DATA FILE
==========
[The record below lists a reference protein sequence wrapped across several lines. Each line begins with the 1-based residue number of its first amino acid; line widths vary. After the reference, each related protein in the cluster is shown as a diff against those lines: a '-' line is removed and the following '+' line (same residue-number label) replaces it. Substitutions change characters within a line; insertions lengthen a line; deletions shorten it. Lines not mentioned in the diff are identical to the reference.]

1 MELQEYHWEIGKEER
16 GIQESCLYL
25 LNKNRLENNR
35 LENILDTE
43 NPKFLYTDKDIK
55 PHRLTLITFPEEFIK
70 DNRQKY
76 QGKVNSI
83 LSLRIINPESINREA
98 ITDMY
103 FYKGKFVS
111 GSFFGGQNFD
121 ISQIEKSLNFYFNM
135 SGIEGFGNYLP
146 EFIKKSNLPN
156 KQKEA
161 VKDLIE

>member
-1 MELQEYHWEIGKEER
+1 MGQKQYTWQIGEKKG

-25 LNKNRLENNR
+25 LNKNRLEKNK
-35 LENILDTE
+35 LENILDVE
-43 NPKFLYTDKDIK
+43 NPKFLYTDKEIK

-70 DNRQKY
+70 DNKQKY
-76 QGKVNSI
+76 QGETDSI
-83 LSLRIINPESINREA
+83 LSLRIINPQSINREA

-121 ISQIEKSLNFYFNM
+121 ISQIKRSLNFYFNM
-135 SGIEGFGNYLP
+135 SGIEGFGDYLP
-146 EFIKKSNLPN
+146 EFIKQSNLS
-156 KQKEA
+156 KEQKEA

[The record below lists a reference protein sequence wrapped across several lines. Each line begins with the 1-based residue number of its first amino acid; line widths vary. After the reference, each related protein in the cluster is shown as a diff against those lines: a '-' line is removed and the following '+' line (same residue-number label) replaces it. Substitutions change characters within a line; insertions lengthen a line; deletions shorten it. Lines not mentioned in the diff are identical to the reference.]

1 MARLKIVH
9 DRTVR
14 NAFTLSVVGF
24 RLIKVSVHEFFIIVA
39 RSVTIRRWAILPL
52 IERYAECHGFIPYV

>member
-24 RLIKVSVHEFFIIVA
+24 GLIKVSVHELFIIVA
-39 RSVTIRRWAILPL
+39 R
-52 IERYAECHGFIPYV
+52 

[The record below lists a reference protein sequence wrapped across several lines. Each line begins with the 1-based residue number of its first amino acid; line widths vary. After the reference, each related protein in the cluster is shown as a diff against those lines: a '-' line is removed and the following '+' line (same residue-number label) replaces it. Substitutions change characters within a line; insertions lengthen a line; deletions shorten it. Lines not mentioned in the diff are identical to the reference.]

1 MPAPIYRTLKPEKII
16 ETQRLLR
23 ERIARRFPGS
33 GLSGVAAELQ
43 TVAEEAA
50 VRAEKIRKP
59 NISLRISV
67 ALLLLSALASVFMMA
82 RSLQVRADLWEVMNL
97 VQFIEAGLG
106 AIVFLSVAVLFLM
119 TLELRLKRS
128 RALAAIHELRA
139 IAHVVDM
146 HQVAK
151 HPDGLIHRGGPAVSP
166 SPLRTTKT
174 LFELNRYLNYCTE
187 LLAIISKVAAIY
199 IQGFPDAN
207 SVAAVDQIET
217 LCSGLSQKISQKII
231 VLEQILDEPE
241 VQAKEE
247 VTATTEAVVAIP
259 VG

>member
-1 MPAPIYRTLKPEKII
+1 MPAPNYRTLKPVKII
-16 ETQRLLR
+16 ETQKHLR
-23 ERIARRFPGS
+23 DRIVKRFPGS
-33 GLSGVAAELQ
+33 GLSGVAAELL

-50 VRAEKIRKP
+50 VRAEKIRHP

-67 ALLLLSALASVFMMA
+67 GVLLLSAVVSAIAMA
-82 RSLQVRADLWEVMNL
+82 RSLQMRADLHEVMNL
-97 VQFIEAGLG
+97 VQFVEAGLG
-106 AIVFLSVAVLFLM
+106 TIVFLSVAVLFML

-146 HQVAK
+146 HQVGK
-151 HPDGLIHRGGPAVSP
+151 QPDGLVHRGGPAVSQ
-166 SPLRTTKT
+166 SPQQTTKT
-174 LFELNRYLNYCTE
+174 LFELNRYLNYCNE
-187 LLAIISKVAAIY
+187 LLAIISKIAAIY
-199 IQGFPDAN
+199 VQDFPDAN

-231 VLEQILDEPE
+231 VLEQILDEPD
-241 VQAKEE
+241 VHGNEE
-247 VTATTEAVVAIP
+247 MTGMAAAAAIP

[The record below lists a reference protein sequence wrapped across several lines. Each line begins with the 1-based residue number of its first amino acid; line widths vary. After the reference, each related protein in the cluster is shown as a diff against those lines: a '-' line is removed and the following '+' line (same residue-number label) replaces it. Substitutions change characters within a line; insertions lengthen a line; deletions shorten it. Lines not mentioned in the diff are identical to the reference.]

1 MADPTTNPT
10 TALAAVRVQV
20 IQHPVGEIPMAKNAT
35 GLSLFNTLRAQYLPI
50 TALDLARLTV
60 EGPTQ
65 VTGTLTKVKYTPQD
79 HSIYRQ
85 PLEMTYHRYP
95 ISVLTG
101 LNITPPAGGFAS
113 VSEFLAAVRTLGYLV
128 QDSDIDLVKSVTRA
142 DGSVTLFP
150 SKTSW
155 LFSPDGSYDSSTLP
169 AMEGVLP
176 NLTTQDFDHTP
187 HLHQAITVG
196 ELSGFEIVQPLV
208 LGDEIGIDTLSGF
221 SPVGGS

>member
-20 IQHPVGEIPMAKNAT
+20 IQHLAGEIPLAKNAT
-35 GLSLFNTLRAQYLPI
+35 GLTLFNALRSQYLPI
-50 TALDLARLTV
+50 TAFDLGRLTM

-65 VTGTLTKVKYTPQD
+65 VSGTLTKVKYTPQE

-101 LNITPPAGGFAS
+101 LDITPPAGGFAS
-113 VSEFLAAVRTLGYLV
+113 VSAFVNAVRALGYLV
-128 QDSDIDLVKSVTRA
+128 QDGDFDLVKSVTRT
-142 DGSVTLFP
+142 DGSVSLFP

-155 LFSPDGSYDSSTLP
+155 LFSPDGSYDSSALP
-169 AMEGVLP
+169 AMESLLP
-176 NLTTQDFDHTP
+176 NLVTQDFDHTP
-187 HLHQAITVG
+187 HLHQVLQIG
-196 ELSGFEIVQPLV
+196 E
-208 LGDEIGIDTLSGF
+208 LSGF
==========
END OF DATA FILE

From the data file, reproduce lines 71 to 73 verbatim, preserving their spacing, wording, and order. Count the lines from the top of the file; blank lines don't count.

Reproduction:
146 HQVAK
151 HPDGLIHRGGPAVSP
166 SPLRTTKT